Top Performances is a recurring feature in which we definitively handpick the very best performances from an iconic actor or actress. This article was updated on June 23rd, 2022, in celebration of Frances McDormand’s 65th birthday.
For many people, their first exposure to Frances McDormand was Fargo (1996), where she showcases the depths of her range as an actress in a role that, played by almost anyone else, wouldn’t have been nearly as memorable. Try it and see if you can imagine Nicole Kidman or Angelina Jolie saying the line “What do we got here, Arby’s?”
In this pivotal film, for which she won an Oscar for Best Actress, McDormand jumps both hands and feet first into Joel and Ethan Coen’s dark, and often hilarious, depiction of a series of bumble-footed crimes in snowy Minnesota. Playing the very pregnant police chief Marge Gunderson, who finds herself Arby’s deep in a homicide investigation, McDormand fills every scene she’s in with the kind of seemingly effortless humor, tangible concern, and perfectly timed tension that hundreds of thousands of actors worldwide are, at this very moment, running themselves ragged hoping to replicate.
By the time Fargo came out in 1996, McDormand had already appeared in 16 films, the first of which, Blood Simple (1984), was also written and directed by Joel and Ethan Coen. For this one, she plays a character named Abby who’s caught up in a deadly bad marriage. While we’re on the subject of marriage, it’s a good time to point out that McDormand and Joel Coen are themselves married, to each other, and have been since 1984. This, by Hollywood standards, is a damn miracle.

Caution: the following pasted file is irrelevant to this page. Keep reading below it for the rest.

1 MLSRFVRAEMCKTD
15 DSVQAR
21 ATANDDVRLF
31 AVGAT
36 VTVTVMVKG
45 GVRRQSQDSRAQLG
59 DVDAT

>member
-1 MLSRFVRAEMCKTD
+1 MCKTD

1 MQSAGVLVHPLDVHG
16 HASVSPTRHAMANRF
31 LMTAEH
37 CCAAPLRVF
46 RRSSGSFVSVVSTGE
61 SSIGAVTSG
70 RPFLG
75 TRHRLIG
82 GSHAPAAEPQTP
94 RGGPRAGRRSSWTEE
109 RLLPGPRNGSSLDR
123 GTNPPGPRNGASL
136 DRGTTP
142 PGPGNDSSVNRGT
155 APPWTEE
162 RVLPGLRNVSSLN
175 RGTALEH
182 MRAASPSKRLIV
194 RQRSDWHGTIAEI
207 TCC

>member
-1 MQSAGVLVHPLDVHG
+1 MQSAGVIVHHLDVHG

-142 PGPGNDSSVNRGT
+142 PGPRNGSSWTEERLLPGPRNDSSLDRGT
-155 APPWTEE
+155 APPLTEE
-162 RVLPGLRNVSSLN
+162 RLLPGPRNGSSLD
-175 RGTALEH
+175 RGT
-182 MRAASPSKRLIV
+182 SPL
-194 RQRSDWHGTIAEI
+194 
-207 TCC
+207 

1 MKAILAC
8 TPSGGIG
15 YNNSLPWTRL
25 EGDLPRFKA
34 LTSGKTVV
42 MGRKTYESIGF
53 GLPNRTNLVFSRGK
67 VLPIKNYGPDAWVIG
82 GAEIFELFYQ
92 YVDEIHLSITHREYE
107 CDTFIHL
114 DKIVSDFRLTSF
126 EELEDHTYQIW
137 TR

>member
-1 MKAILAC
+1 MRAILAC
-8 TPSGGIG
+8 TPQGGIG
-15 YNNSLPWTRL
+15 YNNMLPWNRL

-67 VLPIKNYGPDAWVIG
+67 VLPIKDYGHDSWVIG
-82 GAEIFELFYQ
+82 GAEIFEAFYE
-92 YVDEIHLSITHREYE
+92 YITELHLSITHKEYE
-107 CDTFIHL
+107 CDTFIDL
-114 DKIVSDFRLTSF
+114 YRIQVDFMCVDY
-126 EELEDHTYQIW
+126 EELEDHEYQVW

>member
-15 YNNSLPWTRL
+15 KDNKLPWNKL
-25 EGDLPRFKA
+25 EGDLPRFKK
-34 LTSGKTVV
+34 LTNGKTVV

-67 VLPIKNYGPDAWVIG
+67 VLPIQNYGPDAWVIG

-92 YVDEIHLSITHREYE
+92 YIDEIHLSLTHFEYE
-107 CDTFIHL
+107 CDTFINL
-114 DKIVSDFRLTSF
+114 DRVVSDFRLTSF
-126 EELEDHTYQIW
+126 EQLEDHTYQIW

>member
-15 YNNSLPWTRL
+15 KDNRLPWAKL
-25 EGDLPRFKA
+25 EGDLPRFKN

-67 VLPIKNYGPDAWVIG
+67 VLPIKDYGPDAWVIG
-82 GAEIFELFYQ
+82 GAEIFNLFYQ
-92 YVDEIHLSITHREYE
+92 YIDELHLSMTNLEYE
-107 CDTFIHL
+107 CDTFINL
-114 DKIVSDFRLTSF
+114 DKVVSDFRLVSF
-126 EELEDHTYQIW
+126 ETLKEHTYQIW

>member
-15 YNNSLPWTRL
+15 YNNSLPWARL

Aside from the previously mentioned Fargo and Blood Simple, McDormand and the Coen clan have collaborated on Raising Arizona (1987), The Man Who Wasn’t There (2001), Burn After Reading (2008), and Hail, Caesar! (2016). Many of these will most assuredly pop up later on as we discuss what we believe to be her 10 best roles.
The Chicago-born, New York-planted actress can, and should, be heralded as a shining example of how to not only navigate the film industry, but life itself (based on what Google knows of her) with the kind of style, grace, and talent that leads by example, showing that it is possible, nay encouraged, to be successful in the film industry while also giving nary a feck about the untold years of Hollywood nonsense (namely when it comes to beauty and age pressures) heaped upon women in an unending deluge. And while her name may not always be at the tip of your brain while searching for a movie to stream, it 100% should be.